Summer is just around the corner, and nothing says QUALITY backyard barbecue like a good old fashioned rack of pork ribs.
From fat spares, to juicy baby backs; St. Louis and even shortys. Whatever your favorite style is, it doesn't matter. A good rack of ribs, brings people together. I guess the same could be said with all good food. However, when you put a good rack of ribs on the table, shame is thrown to the wind and everyone is knee deep in bbq sauce, and sucking on pig bones within seconds. It's really an experience to witness. I urge you to try in for yourself.
I had the opportunity to do exactly that this past weekend. Camp was set up outside of Forks, WA on the Bogichial River. A friend of mine had recently purchased the property, and invited me to stay. A long time ago, I learned the value of the BBQ barter system, and I felt obliged to cook him and the other guests some quality BBQ. Needless to say, I figured it was an excellent time to try two new rib rubs. Bellingham Washington's Spice Hut supplied me with their "Organic Spicy Ribs and Steak" rub and "Organic Memphis BBQ" rub. Needless to say I was somewhat impressed. Having won a couple of rib-off competitions myself, these spices really held up to the heat (pun Intended). There were subtle yet bold differences between the racks using the two different spices. And (with a little tweaking here and there) I would totally use both rubs in a competition. Seriously.
Disclaimer: Even though I cook, eat, and sleep good barbecue, I'm a bit of a Health Nut. That being said, these spices were exactly what I would want if I were to cook ribs for myself or backyard friends. They were both very low in sodium, and sugar. HOWEVER, when cooking for a competition, nobody is concerned about their girlish figure. I decided to tweak both rubs a little to make them "Competition Friendly," I did this by adding 1/2 Tsp of Flaky Kosher Salt, and 1 TBSP of Maple Sugar to both rubs.
Off the hook. I've actually purchased this rub before and I've never been disappointed. It has subtle hints of coriander, garlic and what I thought was Szechuan Peppercorn? Whatever it was, it gave my first rack of ribs a little extra zing. Not a bite mind you, a zing that sets into your jaw bone and rests there nicely.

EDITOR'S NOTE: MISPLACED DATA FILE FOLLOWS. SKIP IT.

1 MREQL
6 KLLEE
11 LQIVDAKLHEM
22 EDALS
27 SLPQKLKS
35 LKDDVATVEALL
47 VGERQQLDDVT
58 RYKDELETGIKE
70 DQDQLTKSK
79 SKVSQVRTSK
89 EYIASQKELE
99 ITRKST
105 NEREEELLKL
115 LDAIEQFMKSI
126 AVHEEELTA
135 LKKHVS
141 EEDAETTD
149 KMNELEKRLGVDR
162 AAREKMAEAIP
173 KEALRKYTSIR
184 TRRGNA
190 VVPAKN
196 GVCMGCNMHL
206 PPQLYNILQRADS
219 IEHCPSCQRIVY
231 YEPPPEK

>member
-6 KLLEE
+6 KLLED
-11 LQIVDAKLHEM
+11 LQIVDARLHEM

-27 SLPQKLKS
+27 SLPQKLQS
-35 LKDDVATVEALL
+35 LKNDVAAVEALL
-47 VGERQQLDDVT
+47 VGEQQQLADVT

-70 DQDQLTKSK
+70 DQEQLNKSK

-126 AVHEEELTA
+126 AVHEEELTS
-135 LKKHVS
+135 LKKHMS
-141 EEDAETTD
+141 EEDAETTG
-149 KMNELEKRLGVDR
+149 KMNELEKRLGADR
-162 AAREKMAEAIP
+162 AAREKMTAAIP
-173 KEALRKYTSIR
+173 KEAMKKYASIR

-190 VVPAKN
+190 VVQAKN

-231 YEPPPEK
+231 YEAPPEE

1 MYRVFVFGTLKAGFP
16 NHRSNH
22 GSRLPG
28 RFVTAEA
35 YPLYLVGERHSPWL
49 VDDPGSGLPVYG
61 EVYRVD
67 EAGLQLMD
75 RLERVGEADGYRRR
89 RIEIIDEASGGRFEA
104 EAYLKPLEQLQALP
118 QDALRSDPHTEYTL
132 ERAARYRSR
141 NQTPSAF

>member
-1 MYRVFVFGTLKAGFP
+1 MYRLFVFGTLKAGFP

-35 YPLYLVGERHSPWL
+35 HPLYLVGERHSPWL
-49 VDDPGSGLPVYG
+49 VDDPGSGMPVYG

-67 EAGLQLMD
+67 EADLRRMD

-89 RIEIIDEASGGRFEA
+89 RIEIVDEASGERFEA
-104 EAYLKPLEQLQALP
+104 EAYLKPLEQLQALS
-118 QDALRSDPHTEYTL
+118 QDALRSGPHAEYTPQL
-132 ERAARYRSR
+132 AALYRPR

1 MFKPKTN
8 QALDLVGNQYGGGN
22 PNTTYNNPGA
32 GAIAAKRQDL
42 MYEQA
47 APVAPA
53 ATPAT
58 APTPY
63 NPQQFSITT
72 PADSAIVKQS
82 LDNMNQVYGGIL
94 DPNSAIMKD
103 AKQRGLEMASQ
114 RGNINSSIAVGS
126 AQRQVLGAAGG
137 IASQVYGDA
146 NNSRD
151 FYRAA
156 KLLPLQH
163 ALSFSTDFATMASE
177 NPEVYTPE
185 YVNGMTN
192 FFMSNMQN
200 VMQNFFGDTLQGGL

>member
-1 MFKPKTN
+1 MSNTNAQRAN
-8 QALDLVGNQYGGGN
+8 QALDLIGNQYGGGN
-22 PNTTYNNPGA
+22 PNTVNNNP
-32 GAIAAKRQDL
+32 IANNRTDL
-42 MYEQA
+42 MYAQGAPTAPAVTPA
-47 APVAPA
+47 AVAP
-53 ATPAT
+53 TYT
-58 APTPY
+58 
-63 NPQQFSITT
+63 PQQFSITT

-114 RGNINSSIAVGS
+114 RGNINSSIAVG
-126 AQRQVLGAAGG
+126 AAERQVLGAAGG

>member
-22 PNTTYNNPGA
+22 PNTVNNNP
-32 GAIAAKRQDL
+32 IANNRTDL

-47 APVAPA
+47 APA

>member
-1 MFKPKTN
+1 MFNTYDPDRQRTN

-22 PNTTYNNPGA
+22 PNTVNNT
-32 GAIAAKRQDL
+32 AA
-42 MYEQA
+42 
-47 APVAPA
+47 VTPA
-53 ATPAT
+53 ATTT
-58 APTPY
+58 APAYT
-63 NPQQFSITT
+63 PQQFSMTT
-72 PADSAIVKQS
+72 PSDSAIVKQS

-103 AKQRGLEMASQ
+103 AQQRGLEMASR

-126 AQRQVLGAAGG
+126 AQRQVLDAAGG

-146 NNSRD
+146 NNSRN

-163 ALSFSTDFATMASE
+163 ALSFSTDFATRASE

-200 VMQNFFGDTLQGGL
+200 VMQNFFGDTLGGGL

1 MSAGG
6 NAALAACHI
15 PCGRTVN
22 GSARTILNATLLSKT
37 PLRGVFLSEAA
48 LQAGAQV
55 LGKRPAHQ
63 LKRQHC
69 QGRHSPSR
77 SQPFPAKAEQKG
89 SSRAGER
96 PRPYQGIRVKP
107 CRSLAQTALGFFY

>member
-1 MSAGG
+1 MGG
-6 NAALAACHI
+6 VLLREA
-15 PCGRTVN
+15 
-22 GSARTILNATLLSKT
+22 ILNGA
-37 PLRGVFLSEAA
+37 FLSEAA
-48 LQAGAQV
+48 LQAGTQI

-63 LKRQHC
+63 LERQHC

Rating: 8.5 out of 10
I thoroughly enjoyed this one because it reminded me of when I first got into BBQ. Some of the first ribs that I enjoyed as a BBQ enthusiast were prepared using a Memphis-style rub. Heavy on the paprika, garlic powder, chili powder, with other hints of celery and black pepper. I really liked what the end product tasted like. A good-ol-fashion rack of BBQ ribs.
Rating 8.0 out of 10
Everybody was flat out happy. A good rack of ribs have the power to bring people together through their weird sticky existence. All of us, sitting around the campfire with bellies too full to move were content. I've always been a firm believer of eating quality meals while camping, and nothing said quality camaraderie like these ribs. Indulge yourself and your friends. You deserve it.
P.S. Below is my Competition Rib Recipe adapted for these rubs
1 Cup Apple Juice
1/4 Cup of Rib Rub per Rack
1 Stick Butter
Unwrap ribs and pat dry. Using a paper towel, remove the silver skin on the backside of the ribs.
Use the paper towel method, it's the only way to get a solid grip on the silver skin.
Fire up the smoker (or grill) to 250 degrees F. In the meantime rub up your rubs with one of my previously stated rubs. Remember to add a touch of salt and brown or maple sugar if you want to reeaaally make your friends drool
Put the ribs on the smoker, and add a mixture of fruit wood and heavy hardwood. I typically suggest Cherry and Hickory. This past cook however I used Alder and Oak. Wow. Just try it.
After 1 Hour flip the ribs
After another hour, wrap the ribs tightly in aluminum foil. Evenly combine maple sugar and butter all around ribs. I prefer to melt all of it together first and then add. Just before you close up the package, add about 5 tbsp of apple juice.
After about an hour and a half, remove the ribs from the wrap and place them face up on the grate. This allows them to firm back up
Test the ribs for done-ness after another 45 minutes.
Pro Tip: BEND THE RIBS! Get yourself a good pair of food grade heat gloves and physically pick up the rack of ribs. Then bend them. If they bend pretty difficult, then they need a little more time. If they break, then they are overdone. The "Just Right" is when they bend easily without breaking apart.
Once you've reached the desired doneness level, sauce your ribs if you wish! I used my own house blend this round, but any sauce with a little bit of apple juice to cut the sweetness will do the trick.
Serve and Enjoy!